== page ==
Berkshire Hathaway Stock May Be Wall Street’s Best Bargain

Berkshire Hathaway (NYSE:BRK.A, NYSE:BRK.B) is an insurance company. Reading about founder Warren Buffett’s latest investment decisions, it’s easy to forget this. Rest assured, he doesn’t.

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The purpose of an insurance company is to provide a capital backstop against disaster. When your car crashes, your house burns down or a hurricane hits your city, you depend on insurance to get you back on your feet.

So, what does it mean that Berkshire is sitting on $128 billion in cash? Subtracting out that cash, Berkshire Hathaway stock now sells for a market capitalization of $407 billion, against expected 2019 revenue of $295 billion.

It means there’s trouble ahead, and Berkshire wants to be ready for it.

Payments Flashing Green

Every economic and political indicator today is flashing red, signaling that engines are overheating and we’re heading into a political crisis.

While Buffett is now 89, he still prides himself on looking over the hill, past a crisis, to the next opportunity. After decades claiming he didn’t understand tech, he’s now big on Apple (NASDAQ:AAPL), Visa (NYSE:V), MasterCard (NYSE:MA) and StoneCo (NASDAQ:STNE), a Brazilian payments company.

It’s like something my wife told me when she took her present job, 36 years ago. “I like working on programs that make money,” she said. It may be just pennies, or even fractions of a penny, per transaction, but it adds up. Of all the niches software has entered in this decade, it’s payments that have paid off best. Visa alone is valued almost equally to JPMorgan Chase (NYSE:JPM), the biggest bank in the U.S.

Of Berkshire’s five largest holdings, four were in the payment space. Apple, Bank of America (NYSE:BAC), Wells Fargo (NYSE:WFC) and American Express (NYSE:AXP) represented almost 70% of Berkshire’s portfolio.

Berkshire’s Essentials Look Good

The exception to that list was Coca-Cola (NYSE:KO).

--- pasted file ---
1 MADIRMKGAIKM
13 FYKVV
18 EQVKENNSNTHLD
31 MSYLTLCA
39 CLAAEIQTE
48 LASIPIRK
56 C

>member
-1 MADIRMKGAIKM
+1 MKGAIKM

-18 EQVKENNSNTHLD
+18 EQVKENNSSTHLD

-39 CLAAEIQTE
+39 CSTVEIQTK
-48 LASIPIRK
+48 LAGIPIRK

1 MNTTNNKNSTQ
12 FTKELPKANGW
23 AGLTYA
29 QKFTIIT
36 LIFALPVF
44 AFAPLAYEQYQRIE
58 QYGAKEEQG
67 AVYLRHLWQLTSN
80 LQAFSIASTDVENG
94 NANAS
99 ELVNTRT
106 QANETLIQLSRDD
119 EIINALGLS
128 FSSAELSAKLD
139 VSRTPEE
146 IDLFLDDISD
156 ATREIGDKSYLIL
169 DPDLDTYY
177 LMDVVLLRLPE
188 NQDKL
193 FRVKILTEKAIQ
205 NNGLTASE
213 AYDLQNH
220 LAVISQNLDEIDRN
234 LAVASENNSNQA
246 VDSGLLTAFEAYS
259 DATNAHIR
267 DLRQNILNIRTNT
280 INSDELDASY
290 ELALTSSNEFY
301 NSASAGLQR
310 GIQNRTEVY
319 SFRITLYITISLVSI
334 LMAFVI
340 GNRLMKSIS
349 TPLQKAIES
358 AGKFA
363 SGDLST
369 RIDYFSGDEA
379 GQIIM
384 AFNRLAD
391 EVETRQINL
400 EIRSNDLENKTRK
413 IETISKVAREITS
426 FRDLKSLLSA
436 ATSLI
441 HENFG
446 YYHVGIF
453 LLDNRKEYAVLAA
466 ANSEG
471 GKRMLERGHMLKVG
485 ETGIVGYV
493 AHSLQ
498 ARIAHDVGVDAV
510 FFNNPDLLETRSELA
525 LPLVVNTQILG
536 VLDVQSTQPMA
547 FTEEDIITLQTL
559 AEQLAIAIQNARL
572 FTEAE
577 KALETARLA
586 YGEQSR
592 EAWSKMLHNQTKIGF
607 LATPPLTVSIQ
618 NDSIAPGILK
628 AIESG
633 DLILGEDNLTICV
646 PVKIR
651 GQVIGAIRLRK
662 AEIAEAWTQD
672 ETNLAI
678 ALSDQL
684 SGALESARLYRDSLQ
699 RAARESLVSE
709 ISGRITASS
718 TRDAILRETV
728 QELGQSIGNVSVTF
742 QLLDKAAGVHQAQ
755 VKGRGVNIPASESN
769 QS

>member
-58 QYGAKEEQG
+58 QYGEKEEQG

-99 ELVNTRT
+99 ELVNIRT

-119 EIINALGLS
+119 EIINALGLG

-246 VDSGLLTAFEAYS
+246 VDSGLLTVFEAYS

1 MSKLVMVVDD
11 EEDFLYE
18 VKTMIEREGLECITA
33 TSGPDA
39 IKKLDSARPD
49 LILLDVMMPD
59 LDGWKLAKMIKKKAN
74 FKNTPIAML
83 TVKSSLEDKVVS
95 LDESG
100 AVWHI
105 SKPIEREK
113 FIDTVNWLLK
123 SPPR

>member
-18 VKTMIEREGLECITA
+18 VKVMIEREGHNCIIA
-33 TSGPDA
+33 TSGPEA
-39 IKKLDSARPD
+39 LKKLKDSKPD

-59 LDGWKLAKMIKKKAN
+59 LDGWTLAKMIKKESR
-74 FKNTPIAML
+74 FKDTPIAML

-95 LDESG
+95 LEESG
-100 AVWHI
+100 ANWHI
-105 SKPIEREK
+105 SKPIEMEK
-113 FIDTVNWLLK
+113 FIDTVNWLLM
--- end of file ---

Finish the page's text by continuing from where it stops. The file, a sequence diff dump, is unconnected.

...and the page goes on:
What’s Coke doing on the list? Critics claim it’s a sugar water company. In fact, for a century it’s been a water purification company. It has been since Robert Woodruff became CEO in 1923, and challenged managers to make every Coca-Cola product taste alike, no matter where it was bottled.

Buffett has always been interested in distressed assets. A lot of attention has lately been paid to his purchases of Occidental Petroleum (NYSE:OXY) and RH (NYSE:RH), the former Restoration Hardware. Occidental is at a 10-year low and its dividend yielding 8.4% is currently backed by earnings. RH stock has been on fire the last six months, nearly doubling in value.

Cash is King

Berkshire Hathaway is an enormous property insurance operation, with nine units covering houses, cars, commercial property and personal liability. In good times these operations throw off enormous profits. In hard times the country depends on them.

Climate change means there are hard times ahead. California is burning. Florida is drowning. Hurricanes are getting worse. The brakes are off global politics, in the war of all against all. None of this is a secret.

But there is also an awful lot of cash sloshing around. Stocks are valued well beyond their fundamentals. U.S. stocks are now worth almost 1.5 times the national economy.

Berkshire isn’t alone in having more cash than it can invest. Microsoft (NASDAQ:MSFT), Apple and Alphabet (NASDAQ:GOOG, NASDAQ:GOOGL) also have cash piles in excess of $100 billion. Cloud companies and insurance providers have something in common.

The Bottom Line on Berkshire Hathaway Stock

When push comes to shove, cash is king. Warren Buffett knows that. All insurers know this.

But there’s a lesson here for all of us. Keep your powder dry and be ready for anything.

Dana Blankenhorn is a financial and technology journalist. He is the author of the environmental story, Bridget O’Flynn and the Bear, available at the Amazon Kindle store. Write him at or follow him on Twitter at @danablankenhorn. As of this writing he owned shares in AMZN, AAPL and MSFT.

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